Stripe Payment Processor Phishing Campaign

Blogs 28 Oct 2019

A new phishing campaign was recently spotted in inboxes, purporting to be from popular online payment processor, Stripe. [i]

The email claims the account details on file for the client are invalid and must be updated or the account will be placed on hold. The grammar of the message is generally poor, which is common in phishing emails, and also starts with a generic ‘dear customer’ salutation. Both of these are common signs of phishing which potential victims should look out for.

Included in the email is a button labelled ‘Review your details’ and the threat actors behind this campaign have used clever coding to hide the destination URL of the button from view. As one of the common phishing indictors people are advised to look for is to hover over the button to check the URL the button points to, it is worth noting that this is not fool proof and the message should be evaluated as a whole before a decision on the safety of the message is made.

This is not the first time Stripe have been impersonated in phishing, so users should always double check the legitimacy of such an email before handing over any of their account details.

In this campaign, if you click the button to review your details you will be directed to a website owned by the attackers. You will be prompted for your login credentials, your bank account numbers and phone numbers. Having this much info could allow attackers to clone your phone SIM or gain access to your bank accounts.

If a client does make the mistake of filling in all their details to the end, they will see a message that their password is invalid and will be passed to the legitimate Stripe login page to try again, without their knowledge. The attackers hope that when the client is able to successfully log in on their second attempt – but first attempt at the legitimate website – they will be fooled into thinking they were on the legitimate site all along and will not be suspicious enough to start cancelling their cards and accounts or changing their login credentials.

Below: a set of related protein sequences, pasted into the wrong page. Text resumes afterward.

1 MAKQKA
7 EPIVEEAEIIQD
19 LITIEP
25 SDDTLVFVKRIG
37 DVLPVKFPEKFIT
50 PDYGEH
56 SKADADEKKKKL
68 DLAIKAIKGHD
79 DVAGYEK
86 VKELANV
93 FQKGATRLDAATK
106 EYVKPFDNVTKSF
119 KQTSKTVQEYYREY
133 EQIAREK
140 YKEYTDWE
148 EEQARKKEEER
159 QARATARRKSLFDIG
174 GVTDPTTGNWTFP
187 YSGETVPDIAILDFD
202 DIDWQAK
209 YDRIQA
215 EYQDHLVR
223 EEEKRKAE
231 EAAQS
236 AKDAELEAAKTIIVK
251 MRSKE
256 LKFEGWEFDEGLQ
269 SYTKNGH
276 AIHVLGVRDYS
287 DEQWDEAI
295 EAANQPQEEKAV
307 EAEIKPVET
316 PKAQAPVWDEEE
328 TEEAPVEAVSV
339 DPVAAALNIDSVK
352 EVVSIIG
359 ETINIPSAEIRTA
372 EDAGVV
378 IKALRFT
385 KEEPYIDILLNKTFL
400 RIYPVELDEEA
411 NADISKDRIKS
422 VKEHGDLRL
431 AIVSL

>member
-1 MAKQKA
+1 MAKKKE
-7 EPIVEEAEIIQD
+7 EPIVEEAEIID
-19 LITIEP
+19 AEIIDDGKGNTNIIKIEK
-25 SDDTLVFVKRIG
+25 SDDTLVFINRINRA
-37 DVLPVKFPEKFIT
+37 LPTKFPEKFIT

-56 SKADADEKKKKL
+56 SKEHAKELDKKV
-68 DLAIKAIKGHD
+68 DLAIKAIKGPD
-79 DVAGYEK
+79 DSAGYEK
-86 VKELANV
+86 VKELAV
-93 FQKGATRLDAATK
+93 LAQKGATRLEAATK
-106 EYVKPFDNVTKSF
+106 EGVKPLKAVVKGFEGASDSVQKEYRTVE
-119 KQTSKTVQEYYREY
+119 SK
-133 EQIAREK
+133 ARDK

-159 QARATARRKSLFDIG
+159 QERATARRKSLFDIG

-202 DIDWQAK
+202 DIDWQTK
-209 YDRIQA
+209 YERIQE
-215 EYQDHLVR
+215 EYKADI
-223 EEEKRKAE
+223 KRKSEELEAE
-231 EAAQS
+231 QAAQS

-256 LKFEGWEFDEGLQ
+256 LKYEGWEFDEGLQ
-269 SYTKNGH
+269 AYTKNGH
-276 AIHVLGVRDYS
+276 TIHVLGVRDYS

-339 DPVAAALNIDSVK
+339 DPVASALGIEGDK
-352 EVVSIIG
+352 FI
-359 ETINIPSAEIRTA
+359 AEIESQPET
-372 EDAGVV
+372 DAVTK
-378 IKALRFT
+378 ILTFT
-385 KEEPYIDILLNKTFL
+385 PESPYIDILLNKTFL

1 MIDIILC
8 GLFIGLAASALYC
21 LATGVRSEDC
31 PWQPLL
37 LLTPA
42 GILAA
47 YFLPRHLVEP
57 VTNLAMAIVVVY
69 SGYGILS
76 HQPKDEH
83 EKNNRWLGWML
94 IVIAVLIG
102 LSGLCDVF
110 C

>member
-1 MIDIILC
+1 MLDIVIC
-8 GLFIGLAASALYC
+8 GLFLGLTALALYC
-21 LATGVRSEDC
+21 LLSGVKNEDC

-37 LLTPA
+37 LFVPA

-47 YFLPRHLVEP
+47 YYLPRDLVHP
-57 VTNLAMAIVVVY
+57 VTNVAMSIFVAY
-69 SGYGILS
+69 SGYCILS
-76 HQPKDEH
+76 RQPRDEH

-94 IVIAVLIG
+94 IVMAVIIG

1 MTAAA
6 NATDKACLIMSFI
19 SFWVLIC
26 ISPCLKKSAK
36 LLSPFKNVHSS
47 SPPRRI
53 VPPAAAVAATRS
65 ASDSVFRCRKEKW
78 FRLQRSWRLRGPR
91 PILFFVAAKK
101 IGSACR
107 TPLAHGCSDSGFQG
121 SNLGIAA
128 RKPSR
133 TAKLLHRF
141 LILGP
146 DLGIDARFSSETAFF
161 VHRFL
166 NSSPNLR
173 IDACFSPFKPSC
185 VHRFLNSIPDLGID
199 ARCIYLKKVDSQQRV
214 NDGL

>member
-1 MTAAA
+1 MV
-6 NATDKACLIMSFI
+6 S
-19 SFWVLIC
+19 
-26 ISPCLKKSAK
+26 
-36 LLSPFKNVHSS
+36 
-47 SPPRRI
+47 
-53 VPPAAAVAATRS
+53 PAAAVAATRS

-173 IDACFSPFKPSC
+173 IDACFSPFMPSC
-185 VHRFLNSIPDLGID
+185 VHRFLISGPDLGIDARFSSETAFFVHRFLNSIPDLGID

Stripe has some helpful information to avoid phishing on their website for their users, and its advice that is worth bearing in mind for all potentially phishy emails. [ii]

  • Hover over any buttons or URLs and check that the destination showing at the bottom of your browser is what you would expect. If it isn’t, do not click the link.
  • Check that the sender’s email domain – the part of the email address after the ‘@’ symbol – matches what you would expect. In the case of Stripe, emails will only be sent from or
  • Only enter your credentials into a site when you are sure it is legitimate. Carefully check the domain for any typos, something like in this case, and check that the padlock icon in your web browser is green or closed, depending on the browser you use.
  • If in doubt, open a new browser window and type in the correct URL yourself rather than click any links, or call the company on their customer service phone number to double check your account standing rather than giving your details to a possibly phishy site.

If you need any help spotting phishing or understanding what to do if you think you’ve handed over your details to a phishing site please call our Cyber Helpline. Included in your membership and staffed by Cyber Security experts, the Cyber Helpline is able to provide high level advice on a variety of cyber topics, including spotting phishing and how to protect yourself and your company from being phished. As an FSB member you can call the Cyber Helpline on 03450 727 727 with your membership number (lines open 9am – 8pm Monday to Friday).